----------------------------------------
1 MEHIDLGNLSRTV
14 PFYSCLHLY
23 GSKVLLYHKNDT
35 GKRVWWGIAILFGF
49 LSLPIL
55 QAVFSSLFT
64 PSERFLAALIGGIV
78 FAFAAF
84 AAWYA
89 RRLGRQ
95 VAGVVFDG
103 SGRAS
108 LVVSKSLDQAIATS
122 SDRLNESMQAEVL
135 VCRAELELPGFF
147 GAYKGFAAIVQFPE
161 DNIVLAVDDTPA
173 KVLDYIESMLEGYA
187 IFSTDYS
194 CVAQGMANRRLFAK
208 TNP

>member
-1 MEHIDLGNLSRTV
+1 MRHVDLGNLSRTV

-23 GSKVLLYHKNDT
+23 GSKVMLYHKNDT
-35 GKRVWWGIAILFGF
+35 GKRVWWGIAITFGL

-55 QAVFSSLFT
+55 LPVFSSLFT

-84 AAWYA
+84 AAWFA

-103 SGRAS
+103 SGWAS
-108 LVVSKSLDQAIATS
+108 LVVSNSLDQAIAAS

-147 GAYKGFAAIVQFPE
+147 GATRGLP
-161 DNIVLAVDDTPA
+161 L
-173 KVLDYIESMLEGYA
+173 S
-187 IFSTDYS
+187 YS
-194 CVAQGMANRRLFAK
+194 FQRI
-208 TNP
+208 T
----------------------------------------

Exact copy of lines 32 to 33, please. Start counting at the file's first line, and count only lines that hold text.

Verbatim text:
+84 AAWFA

-103 SGRAS